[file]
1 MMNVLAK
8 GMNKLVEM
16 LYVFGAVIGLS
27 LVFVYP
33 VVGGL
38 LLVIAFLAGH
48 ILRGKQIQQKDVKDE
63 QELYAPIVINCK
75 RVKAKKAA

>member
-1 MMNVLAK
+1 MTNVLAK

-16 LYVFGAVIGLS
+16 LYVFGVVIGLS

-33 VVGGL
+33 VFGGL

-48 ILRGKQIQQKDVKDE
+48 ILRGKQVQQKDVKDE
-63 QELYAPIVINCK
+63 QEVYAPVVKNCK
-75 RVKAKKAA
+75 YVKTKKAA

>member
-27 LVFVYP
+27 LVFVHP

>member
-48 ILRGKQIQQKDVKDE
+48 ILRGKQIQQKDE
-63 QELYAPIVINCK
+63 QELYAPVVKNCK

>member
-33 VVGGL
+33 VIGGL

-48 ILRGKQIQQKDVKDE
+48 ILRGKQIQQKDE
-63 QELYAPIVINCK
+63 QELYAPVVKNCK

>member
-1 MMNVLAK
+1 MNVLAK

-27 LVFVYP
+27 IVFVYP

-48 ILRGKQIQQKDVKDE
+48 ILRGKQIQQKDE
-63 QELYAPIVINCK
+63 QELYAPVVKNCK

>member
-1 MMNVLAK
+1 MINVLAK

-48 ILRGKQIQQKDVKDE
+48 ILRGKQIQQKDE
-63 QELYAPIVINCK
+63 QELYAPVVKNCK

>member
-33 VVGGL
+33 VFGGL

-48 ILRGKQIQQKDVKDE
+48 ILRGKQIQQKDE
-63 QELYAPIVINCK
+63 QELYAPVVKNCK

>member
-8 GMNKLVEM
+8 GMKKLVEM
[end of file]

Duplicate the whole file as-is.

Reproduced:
1 MMNVLAK
8 GMNKLVEM
16 LYVFGAVIGLS
27 LVFVYP
33 VVGGL
38 LLVIAFLAGH
48 ILRGKQIQQKDVKDE
63 QELYAPIVINCK
75 RVKAKKAA

>member
-1 MMNVLAK
+1 MTNVLAK

-16 LYVFGAVIGLS
+16 LYVFGVVIGLS

-33 VVGGL
+33 VFGGL

-48 ILRGKQIQQKDVKDE
+48 ILRGKQVQQKDVKDE
-63 QELYAPIVINCK
+63 QEVYAPVVKNCK
-75 RVKAKKAA
+75 YVKTKKAA

>member
-27 LVFVYP
+27 LVFVHP

>member
-48 ILRGKQIQQKDVKDE
+48 ILRGKQIQQKDE
-63 QELYAPIVINCK
+63 QELYAPVVKNCK

>member
-33 VVGGL
+33 VIGGL

-48 ILRGKQIQQKDVKDE
+48 ILRGKQIQQKDE
-63 QELYAPIVINCK
+63 QELYAPVVKNCK

>member
-1 MMNVLAK
+1 MNVLAK

-27 LVFVYP
+27 IVFVYP

-48 ILRGKQIQQKDVKDE
+48 ILRGKQIQQKDE
-63 QELYAPIVINCK
+63 QELYAPVVKNCK

>member
-1 MMNVLAK
+1 MINVLAK

-48 ILRGKQIQQKDVKDE
+48 ILRGKQIQQKDE
-63 QELYAPIVINCK
+63 QELYAPVVKNCK

>member
-33 VVGGL
+33 VFGGL

-48 ILRGKQIQQKDVKDE
+48 ILRGKQIQQKDE
-63 QELYAPIVINCK
+63 QELYAPVVKNCK

>member
-8 GMNKLVEM
+8 GMKKLVEM